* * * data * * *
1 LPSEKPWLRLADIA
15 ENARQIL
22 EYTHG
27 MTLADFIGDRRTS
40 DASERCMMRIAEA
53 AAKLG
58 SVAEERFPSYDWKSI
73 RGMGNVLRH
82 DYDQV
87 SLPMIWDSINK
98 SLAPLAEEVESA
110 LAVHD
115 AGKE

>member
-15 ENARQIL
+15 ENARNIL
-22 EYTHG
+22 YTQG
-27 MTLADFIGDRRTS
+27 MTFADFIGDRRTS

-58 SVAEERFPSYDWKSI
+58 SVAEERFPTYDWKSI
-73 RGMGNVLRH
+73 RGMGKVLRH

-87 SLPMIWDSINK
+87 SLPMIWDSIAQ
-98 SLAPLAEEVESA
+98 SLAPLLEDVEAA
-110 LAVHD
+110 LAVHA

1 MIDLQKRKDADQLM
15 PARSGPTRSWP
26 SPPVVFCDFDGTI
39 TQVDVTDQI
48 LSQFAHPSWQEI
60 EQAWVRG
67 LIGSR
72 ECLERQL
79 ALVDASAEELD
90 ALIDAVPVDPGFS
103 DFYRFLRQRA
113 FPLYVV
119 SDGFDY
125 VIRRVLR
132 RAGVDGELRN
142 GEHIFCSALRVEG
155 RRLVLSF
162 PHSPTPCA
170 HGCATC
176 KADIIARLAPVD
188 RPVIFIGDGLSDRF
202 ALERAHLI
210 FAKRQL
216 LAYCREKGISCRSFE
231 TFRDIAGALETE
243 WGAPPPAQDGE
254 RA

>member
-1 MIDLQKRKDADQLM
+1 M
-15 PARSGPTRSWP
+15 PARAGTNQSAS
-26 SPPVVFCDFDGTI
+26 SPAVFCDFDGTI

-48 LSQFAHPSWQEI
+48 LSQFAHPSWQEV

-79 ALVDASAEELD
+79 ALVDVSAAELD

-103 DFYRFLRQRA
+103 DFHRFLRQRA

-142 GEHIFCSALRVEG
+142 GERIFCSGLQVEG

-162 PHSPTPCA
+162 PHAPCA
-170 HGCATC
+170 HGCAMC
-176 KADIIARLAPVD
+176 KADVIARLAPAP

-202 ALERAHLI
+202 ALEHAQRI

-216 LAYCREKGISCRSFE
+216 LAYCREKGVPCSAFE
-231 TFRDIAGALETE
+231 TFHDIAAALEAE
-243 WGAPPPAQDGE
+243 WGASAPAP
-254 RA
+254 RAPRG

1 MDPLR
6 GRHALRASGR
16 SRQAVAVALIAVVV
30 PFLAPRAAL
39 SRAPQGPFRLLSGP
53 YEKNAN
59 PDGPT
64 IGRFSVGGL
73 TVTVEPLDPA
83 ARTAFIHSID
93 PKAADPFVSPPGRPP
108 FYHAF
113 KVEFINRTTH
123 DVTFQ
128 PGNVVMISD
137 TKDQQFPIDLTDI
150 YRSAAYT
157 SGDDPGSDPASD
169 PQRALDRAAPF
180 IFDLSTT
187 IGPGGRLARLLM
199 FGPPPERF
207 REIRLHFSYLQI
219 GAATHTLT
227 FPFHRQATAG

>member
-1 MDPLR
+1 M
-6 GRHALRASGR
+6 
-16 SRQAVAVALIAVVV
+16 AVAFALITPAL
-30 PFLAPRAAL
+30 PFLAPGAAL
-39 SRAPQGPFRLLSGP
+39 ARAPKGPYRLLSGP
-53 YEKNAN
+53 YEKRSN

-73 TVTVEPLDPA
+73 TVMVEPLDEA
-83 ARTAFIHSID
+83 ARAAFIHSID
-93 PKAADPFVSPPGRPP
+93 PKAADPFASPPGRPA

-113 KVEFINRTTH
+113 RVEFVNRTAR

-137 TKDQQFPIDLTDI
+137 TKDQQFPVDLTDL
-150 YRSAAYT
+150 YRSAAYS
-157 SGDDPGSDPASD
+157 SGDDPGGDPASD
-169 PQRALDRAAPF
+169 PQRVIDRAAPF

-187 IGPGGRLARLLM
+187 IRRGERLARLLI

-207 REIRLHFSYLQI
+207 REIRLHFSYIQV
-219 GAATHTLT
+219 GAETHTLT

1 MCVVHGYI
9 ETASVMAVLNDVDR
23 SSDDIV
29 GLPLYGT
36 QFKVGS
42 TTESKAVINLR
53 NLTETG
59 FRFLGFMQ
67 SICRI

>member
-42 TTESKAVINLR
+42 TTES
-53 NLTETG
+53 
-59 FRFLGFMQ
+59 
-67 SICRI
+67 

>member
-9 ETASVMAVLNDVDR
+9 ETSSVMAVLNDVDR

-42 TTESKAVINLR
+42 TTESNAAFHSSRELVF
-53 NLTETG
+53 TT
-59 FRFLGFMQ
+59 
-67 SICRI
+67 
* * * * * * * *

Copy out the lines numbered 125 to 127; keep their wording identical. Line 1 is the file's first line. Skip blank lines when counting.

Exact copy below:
-53 YEKNAN
+53 YEKRSN

-73 TVTVEPLDPA